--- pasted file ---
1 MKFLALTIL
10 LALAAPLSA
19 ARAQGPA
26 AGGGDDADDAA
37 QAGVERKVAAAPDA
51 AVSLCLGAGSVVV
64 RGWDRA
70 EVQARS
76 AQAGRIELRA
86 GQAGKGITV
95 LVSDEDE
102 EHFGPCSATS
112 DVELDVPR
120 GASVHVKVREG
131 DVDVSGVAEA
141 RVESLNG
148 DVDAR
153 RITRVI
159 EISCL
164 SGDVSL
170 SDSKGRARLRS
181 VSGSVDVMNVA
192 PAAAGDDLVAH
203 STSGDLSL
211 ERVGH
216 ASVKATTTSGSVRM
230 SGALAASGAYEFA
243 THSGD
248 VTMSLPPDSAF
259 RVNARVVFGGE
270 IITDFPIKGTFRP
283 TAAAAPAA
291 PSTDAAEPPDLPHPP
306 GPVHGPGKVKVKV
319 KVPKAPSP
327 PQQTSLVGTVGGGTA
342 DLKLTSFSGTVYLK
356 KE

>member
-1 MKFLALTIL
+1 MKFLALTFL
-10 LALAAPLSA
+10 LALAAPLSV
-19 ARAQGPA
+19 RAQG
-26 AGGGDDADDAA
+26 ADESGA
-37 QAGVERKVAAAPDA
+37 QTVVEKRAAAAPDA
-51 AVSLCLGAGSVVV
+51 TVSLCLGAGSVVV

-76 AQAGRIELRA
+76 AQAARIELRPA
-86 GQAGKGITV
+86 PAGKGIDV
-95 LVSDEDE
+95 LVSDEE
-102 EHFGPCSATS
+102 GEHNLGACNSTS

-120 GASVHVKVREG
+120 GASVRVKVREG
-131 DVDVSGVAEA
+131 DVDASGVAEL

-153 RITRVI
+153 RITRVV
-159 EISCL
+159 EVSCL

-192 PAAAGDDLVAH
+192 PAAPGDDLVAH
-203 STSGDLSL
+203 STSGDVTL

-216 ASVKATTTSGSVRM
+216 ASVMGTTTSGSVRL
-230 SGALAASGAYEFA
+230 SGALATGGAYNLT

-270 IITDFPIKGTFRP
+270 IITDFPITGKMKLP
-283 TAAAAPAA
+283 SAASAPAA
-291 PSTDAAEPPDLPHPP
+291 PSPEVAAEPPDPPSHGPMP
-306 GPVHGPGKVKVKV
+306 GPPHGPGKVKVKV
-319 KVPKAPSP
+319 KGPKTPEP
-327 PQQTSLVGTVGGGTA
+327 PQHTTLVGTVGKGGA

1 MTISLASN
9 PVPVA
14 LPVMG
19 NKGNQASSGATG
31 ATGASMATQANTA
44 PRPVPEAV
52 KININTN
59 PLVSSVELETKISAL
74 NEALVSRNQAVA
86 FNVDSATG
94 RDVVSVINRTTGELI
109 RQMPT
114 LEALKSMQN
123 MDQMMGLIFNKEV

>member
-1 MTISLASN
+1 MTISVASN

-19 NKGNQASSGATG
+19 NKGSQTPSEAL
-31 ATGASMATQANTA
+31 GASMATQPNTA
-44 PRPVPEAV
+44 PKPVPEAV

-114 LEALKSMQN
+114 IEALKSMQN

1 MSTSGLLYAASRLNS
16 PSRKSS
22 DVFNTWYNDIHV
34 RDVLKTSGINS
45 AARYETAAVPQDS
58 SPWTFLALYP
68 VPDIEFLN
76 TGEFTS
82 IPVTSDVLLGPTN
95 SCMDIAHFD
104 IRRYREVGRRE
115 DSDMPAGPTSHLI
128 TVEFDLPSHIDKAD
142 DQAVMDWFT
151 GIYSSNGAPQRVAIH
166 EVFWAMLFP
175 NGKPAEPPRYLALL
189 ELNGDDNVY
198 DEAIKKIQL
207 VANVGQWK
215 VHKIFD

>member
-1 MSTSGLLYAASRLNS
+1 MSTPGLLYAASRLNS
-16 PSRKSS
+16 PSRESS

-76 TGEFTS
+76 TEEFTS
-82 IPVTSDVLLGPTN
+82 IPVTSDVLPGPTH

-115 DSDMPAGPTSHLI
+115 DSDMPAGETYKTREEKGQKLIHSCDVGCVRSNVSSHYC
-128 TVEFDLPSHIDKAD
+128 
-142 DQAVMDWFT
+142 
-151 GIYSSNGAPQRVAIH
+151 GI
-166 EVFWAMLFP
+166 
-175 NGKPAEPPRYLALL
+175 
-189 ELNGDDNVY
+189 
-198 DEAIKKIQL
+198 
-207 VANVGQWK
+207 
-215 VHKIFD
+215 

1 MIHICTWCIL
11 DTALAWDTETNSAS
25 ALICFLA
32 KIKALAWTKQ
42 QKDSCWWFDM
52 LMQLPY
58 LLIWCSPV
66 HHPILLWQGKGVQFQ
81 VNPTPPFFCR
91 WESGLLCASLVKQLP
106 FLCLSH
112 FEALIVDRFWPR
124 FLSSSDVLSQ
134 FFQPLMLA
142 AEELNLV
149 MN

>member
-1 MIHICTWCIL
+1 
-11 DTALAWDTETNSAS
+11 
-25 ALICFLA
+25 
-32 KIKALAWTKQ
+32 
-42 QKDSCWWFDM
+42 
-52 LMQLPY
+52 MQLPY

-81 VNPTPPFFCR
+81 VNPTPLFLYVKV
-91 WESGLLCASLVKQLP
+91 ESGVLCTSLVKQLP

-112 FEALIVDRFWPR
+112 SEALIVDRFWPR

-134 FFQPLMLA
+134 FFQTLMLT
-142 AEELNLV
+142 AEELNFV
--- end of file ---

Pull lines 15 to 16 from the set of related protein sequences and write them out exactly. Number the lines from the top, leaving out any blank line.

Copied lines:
131 DVDVSGVAEA
141 RVESLNG